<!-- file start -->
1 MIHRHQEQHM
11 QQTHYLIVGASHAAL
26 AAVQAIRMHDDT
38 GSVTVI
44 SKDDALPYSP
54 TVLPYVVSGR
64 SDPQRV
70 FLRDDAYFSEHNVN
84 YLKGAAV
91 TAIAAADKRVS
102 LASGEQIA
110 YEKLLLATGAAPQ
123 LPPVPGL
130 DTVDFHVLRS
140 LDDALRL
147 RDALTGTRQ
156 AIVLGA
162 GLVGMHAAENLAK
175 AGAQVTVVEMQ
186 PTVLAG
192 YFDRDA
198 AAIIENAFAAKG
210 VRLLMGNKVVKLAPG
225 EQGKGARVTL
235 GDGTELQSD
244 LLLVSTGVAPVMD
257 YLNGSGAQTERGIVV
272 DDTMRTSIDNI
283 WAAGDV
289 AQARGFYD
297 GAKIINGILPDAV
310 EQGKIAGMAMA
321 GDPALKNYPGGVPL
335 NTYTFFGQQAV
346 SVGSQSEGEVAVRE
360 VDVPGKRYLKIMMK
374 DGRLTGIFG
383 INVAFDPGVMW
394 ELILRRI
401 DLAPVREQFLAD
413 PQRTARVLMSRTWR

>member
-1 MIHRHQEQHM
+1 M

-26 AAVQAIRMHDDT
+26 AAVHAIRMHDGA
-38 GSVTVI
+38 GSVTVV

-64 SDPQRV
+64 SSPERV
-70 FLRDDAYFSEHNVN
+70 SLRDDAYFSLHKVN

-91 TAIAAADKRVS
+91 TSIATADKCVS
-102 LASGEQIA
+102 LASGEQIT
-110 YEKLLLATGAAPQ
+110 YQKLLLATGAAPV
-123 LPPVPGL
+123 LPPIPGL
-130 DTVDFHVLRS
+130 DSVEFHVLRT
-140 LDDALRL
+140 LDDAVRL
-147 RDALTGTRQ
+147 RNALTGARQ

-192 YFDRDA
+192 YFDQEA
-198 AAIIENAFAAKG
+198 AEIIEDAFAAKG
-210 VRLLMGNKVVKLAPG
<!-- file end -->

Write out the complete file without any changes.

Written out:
1 MIHRHQEQHM
11 QQTHYLIVGASHAAL
26 AAVQAIRMHDDT
38 GSVTVI
44 SKDDALPYSP
54 TVLPYVVSGR
64 SDPQRV
70 FLRDDAYFSEHNVN
84 YLKGAAV
91 TAIAAADKRVS
102 LASGEQIA
110 YEKLLLATGAAPQ
123 LPPVPGL
130 DTVDFHVLRS
140 LDDALRL
147 RDALTGTRQ
156 AIVLGA
162 GLVGMHAAENLAK
175 AGAQVTVVEMQ
186 PTVLAG
192 YFDRDA
198 AAIIENAFAAKG
210 VRLLMGNKVVKLAPG
225 EQGKGARVTL
235 GDGTELQSD
244 LLLVSTGVAPVMD
257 YLNGSGAQTERGIVV
272 DDTMRTSIDNI
283 WAAGDV
289 AQARGFYD
297 GAKIINGILPDAV
310 EQGKIAGMAMA
321 GDPALKNYPGGVPL
335 NTYTFFGQQAV
346 SVGSQSEGEVAVRE
360 VDVPGKRYLKIMMK
374 DGRLTGIFG
383 INVAFDPGVMW
394 ELILRRI
401 DLAPVREQFLAD
413 PQRTARVLMSRTWR

>member
-1 MIHRHQEQHM
+1 M

-26 AAVQAIRMHDDT
+26 AAVHAIRMHDGA
-38 GSVTVI
+38 GSVTVV

-64 SDPQRV
+64 SSPERV
-70 FLRDDAYFSEHNVN
+70 SLRDDAYFSLHKVN

-91 TAIAAADKRVS
+91 TSIATADKCVS
-102 LASGEQIA
+102 LASGEQIT
-110 YEKLLLATGAAPQ
+110 YQKLLLATGAAPV
-123 LPPVPGL
+123 LPPIPGL
-130 DTVDFHVLRS
+130 DSVEFHVLRT
-140 LDDALRL
+140 LDDAVRL
-147 RDALTGTRQ
+147 RNALTGARQ

-192 YFDRDA
+192 YFDQEA
-198 AAIIENAFAAKG
+198 AEIIEDAFAAKG
-210 VRLLMGNKVVKLAPG